For many years I’ve taken for granted the power of understanding to change one’s perspective for the better.
But seeking to always understand more, better, or deeper is as much a form of escapism as any addiction or distraction.
The trouble with understanding is that it masquerades as a pure positive. It’s hard to say “I understand well enough” or “I don’t need to understand better” let alone “I’m okay with not understanding”.
Even coming to the realisation that “understanding is escapist” feels like yet more evidence of the value of understanding!
Perhaps it will help to know what “understanding” really means? That might risk us seeking to understand understanding, but let’s give it a try anyway.
Understand literally means “to stand in the midst of”.
In practice, understanding is another word for “knowing”. Yet it implies the kind of intimate knowledge that comes with standing amidst or among the thing known. To me it also implies a kind of immersion in the thing known. That’s why I prefer it to “comprehend” which is literally to seize or take hold of something, with implications of use, mastery, and control.
This linguistic clue is significant.
Some people seek knowledge for the sake of power. Others seek it because “the truth shall set you free”. The difference in intention and locus of control is the difference between thinking you can use this knowledge to attain your desired end, versus thinking that reality itself is already perfect if only we could experience it truthfully.
The latter is theoretically superior from a spiritual perspective. Yet in practice it risks being just another way of escaping from your experience of reality.
This is what fuels the escapist pursuit of understanding: the idea that the more we know about reality and the better we understand our spiritual predicament, the closer we come to a different, more positive experience.
There’s merit to the pursuit of understanding because many of the mistakes we make are due to ignorance. “Understanding” stands for the kind of knowledge that defeats ignorance and saves us from suffering and error.
It is not unusual to have great realisations along the spiritual path, to understand things better, and experience significant changes as a result. The problem arises when we tune in to understanding as the path itself, and seek to replicate these realisations again and again through our own power.
Yet it often feels as though we only had the realisation because we sought to understand in the first place. If we hadn’t tried to work it out, would we ever have found the answer?
Perhaps we should ask instead where this knowledge, realisation, and understanding comes from. Do we really just set out to know, and by applying our minds gain the knowledge we seek? Do we truly control our acquisition of knowledge? Are we really responsible for finding the answers that cause change?
At first it seemed like this was the case. But over time it’s become more and more apparent that we’re not in control of our lives, we are the product of them. We are our lives, our experience of reality.
In that sense it is better to observe that my thoughts – whether ignorant or knowing – arise and fall as if of their own accord.
My sense of control is a delusion, because the ‘me’ and the feeling of control are likewise thoughts and impressions that arise and fall. My mind creates an impression of who I am, and an impression of being in control. It creates an impression of understanding but it also creates the impression of ignorance.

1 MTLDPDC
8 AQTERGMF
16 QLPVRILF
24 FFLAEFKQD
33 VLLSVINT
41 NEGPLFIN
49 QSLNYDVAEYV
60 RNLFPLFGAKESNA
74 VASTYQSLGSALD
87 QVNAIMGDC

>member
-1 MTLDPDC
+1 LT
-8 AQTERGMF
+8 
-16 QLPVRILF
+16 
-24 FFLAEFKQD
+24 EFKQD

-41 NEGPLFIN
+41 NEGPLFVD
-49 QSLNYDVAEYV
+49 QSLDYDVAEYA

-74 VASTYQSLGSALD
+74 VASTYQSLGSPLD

This train of thought is a strange one. It is mysterious and seems paradoxical. It’s as if I’m saying that everything is outside my control, yet that implies a control in the first place.
The truth is that I don’t direct the course of my understanding, because the impression of doing so is just another impression. The struggle to cut through the ignorance is another impression. The sense of “aha!” at finally understanding is likewise another impression.
What is motivating me to write this now, to examine this now, is not “me”. It is all coming from the same source, whether it be the thought of continuing, or the thought of seeking distraction in food or household work.
That’s why one branch of Buddhism says:
As all things are buddha-dharma, there is delusion and realization, practice, and birth and death, and there are buddhas and sentient beings.
As the myriad things are without an abiding self, there is no delusion, no realization, no buddha, no sentient being, no birth and death.
Delusion and realisation belong to a self that is made up of thoughts and impressions but mistaken for the real self. If that mistake is not made, there is no delusion and hence no realisation.
Yet we continually fall back into this non-self that takes up the mantle of a real self and we sustain it continually through thoughts and impressions.
Why do we do that? Well, what if the answer is that we don’t do that. It’s simply done.
It reminds me of something I was trying to write a while ago. We’ve all heard of Descartes’ famous Cogito Ergo Sum – I think therefore I am. What it means is that Descartes was looking for something, some piece of knowledge that he couldn’t possibly doubt.
He settled on the idea that he couldn’t doubt that he exists, because in doubting his own existence it proves that someone must exist to do the doubting. Hence, if I’m doubting, I must exist to doubt.
But subsequent philosophers have argued that this is a mistake. Descartes only assumed from experience that doubts must belong to minds that can doubt. But even that can be doubted.
So what can Descartes know for sure?
Just that thinking is happening.